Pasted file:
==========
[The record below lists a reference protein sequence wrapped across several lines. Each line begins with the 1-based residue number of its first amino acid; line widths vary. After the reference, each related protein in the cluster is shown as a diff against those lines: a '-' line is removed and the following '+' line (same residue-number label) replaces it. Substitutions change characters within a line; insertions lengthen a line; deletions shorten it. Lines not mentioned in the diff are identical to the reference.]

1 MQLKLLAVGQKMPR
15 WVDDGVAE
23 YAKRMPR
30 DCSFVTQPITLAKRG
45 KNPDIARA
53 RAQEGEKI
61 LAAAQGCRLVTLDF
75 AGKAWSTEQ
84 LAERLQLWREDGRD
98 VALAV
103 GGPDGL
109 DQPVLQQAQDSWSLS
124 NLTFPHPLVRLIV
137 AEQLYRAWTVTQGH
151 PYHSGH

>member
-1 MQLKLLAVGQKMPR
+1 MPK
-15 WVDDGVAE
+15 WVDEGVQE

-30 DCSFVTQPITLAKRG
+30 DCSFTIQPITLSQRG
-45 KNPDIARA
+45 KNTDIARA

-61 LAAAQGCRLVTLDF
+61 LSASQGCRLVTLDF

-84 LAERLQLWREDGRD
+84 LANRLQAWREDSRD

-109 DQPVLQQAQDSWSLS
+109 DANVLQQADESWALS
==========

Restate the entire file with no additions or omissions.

[The record below lists a reference protein sequence wrapped across several lines. Each line begins with the 1-based residue number of its first amino acid; line widths vary. After the reference, each related protein in the cluster is shown as a diff against those lines: a '-' line is removed and the following '+' line (same residue-number label) replaces it. Substitutions change characters within a line; insertions lengthen a line; deletions shorten it. Lines not mentioned in the diff are identical to the reference.]

1 MQLKLLAVGQKMPR
15 WVDDGVAE
23 YAKRMPR
30 DCSFVTQPITLAKRG
45 KNPDIARA
53 RAQEGEKI
61 LAAAQGCRLVTLDF
75 AGKAWSTEQ
84 LAERLQLWREDGRD
98 VALAV
103 GGPDGL
109 DQPVLQQAQDSWSLS
124 NLTFPHPLVRLIV
137 AEQLYRAWTVTQGH
151 PYHSGH

>member
-1 MQLKLLAVGQKMPR
+1 MPK
-15 WVDDGVAE
+15 WVDEGVQE

-30 DCSFVTQPITLAKRG
+30 DCSFTIQPITLSQRG
-45 KNPDIARA
+45 KNTDIARA

-61 LAAAQGCRLVTLDF
+61 LSASQGCRLVTLDF

-84 LAERLQLWREDGRD
+84 LANRLQAWREDSRD

-109 DQPVLQQAQDSWSLS
+109 DANVLQQADESWALS